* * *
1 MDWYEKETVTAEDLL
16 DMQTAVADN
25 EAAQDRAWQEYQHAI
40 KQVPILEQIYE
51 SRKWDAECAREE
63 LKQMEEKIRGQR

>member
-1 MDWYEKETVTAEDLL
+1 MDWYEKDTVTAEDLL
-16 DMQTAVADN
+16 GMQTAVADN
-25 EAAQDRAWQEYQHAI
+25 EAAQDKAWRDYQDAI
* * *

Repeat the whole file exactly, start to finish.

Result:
1 MDWYEKETVTAEDLL
16 DMQTAVADN
25 EAAQDRAWQEYQHAI
40 KQVPILEQIYE
51 SRKWDAECAREE
63 LKQMEEKIRGQR

>member
-1 MDWYEKETVTAEDLL
+1 MDWYEKDTVTAEDLL
-16 DMQTAVADN
+16 GMQTAVADN
-25 EAAQDRAWQEYQHAI
+25 EAAQDKAWRDYQDAI